The Government’s strategy for reducing the deficit risks “crippling the economy for years to come”, the Chartered Institute of Personnel and Development (CIPD) has warned.
The comments came as official figures showed that GDP grew by 0.2% in the second quarter of 2011, following a 0.5% increase during the first three months of the year.
According to the Office for National Statistics (ONS) report, the Royal Wedding bank holiday and the Japanese tsunami were partly to blame for the “modest” growth figures, although it stated that their net impact could not be precisely determined.
However, the CIPD, The Work Foundation and the TUC have claimed that the figures point to a need for the Government to rethink its current strategy for stimulating growth.
The CIPD’s chief economic adviser Dr John Philpott described the low growth figures as “desperately poor”.
“We must be careful to not attach undue weight to excuses about preliminary statistical measurement or the special ‘one-off factors’ highlighted by the ONS,” Philpott explained. “The emerging underlying path of GDP growth and forward looking indicators show that the UK economy is being starved of the demand needed to raise output substantially, create enough jobs to cut unemployment and prevent a further deterioration in the fiscal deficit.
“With the effectiveness of a further bout of quantitative easing far from clear, and even the most growth-friendly supply side measures unlikely to work properly in a demand vacuum, surely the Government must now come up with urgent plans to alter a fiscal policy stance, which mounting evidence suggests the economy simply can’t bear at present.”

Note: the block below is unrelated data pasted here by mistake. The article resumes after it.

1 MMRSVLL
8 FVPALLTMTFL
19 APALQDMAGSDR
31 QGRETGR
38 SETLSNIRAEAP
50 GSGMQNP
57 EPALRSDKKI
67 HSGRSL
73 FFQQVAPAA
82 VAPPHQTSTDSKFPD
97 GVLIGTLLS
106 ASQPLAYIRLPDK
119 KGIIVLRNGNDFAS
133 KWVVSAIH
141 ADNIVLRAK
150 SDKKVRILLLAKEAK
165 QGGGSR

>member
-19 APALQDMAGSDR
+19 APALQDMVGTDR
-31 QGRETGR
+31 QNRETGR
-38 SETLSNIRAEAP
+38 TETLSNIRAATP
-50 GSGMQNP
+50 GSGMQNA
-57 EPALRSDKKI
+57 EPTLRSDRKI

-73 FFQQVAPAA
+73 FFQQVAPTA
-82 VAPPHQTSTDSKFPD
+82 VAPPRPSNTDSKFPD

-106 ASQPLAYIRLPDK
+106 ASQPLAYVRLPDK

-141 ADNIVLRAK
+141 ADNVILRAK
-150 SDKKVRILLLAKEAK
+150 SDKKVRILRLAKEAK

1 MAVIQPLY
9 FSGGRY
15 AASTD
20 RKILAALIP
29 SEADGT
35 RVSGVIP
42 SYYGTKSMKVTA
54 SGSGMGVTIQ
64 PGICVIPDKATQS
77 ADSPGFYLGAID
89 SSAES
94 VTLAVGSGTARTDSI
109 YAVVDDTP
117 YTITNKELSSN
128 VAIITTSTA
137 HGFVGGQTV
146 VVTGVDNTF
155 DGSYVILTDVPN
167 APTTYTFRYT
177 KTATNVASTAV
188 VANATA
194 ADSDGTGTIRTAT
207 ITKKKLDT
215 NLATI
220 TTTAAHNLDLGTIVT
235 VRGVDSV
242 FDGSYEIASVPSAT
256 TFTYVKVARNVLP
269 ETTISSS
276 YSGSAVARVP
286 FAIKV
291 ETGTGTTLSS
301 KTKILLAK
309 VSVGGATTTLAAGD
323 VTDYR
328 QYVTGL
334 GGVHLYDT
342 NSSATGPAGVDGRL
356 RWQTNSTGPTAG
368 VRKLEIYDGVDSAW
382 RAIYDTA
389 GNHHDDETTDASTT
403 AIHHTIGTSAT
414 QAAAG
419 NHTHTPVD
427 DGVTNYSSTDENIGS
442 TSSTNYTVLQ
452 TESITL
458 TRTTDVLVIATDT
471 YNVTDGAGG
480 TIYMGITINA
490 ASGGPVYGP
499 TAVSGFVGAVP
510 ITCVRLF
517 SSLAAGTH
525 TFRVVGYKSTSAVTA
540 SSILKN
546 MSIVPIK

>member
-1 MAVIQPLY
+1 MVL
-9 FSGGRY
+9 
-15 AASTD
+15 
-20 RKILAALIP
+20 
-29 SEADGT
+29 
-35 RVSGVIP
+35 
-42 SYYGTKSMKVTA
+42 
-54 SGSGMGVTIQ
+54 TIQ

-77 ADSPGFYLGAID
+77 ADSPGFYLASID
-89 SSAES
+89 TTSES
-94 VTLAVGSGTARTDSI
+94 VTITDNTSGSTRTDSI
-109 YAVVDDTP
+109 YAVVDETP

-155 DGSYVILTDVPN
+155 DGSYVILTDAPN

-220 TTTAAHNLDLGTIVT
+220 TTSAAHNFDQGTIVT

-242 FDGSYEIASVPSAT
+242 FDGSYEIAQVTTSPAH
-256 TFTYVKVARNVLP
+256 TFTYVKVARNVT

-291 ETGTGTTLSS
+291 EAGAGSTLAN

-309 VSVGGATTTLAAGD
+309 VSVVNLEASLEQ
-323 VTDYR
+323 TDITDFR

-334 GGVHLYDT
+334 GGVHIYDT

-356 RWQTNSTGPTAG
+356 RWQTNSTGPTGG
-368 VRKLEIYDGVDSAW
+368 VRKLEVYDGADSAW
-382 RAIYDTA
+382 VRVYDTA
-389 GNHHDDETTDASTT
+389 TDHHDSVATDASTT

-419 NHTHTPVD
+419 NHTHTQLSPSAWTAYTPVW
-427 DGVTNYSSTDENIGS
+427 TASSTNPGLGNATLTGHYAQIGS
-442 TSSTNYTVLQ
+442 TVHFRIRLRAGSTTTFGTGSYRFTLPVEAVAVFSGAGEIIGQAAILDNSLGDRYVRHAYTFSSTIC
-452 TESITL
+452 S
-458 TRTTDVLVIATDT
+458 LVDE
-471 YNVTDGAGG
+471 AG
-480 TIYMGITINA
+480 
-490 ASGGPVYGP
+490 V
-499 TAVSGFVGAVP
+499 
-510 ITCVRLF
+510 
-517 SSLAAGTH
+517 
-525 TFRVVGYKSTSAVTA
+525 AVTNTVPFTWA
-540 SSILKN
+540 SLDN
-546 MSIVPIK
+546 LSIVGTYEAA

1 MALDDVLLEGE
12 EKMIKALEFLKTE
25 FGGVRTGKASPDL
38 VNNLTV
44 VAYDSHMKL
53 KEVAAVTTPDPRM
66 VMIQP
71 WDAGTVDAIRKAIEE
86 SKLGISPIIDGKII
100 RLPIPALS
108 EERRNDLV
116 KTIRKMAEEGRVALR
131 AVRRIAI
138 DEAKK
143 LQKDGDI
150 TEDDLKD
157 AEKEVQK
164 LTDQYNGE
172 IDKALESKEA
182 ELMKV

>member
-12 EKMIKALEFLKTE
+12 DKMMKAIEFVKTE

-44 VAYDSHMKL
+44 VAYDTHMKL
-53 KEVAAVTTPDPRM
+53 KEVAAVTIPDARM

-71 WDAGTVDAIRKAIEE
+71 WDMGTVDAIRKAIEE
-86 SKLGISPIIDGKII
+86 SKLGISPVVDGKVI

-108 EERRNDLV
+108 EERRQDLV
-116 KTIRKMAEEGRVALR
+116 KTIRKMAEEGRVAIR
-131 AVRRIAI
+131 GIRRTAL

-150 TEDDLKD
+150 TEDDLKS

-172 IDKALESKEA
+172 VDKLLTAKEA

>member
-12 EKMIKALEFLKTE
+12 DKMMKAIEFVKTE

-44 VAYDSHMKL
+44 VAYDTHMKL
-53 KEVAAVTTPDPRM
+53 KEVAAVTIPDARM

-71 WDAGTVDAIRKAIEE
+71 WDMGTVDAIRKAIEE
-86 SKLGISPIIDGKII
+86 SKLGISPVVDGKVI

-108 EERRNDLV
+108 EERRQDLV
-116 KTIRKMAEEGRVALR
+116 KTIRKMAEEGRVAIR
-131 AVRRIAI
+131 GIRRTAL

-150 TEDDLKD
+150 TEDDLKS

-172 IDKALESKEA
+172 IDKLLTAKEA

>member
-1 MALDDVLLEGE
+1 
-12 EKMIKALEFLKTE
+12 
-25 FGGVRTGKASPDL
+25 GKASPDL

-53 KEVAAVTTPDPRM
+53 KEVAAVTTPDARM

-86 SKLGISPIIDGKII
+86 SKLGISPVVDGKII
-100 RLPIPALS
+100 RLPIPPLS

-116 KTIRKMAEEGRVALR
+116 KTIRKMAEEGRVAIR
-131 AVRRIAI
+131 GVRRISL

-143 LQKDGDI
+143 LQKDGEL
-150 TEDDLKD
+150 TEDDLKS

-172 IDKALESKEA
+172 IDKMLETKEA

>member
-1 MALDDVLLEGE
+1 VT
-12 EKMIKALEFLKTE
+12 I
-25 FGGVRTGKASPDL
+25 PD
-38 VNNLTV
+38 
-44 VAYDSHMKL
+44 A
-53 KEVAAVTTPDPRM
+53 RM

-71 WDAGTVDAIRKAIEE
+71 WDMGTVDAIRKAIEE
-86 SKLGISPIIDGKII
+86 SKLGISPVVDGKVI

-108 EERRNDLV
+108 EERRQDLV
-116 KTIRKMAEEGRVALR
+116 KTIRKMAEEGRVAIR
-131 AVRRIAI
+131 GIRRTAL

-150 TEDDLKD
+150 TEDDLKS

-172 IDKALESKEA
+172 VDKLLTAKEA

Andrew Sissons, researcher at The Work Foundation, added that the figures confirm the “long-standing suspicion” that the recovery is struggling to gain momentum.
Sissons explained: “These results will have serious consequences for the labour market. Over the last year, the economy has created more than 300,000 jobs without any significant growth in output. This jobs recovery is very unlikely to be sustained without much stronger GDP growth over the coming months.”
However, the British Chambers of Commerce (BCC) argued that the figures show the Government is right to persevere with the cuts.
David Kern, chief economist at the BCC, explained: “These figures were slightly worse than our forecast of 0.3%, but they reassure us that the UK recovery is still on course, and fears of a double-dip recession are not justified.
“There is no need to consider changes in fiscal policy or talk about the need for a plan B. However, we mustn’t be complacent. Growth is weak and this is due to both a lack of demand and inadequate supply potential.”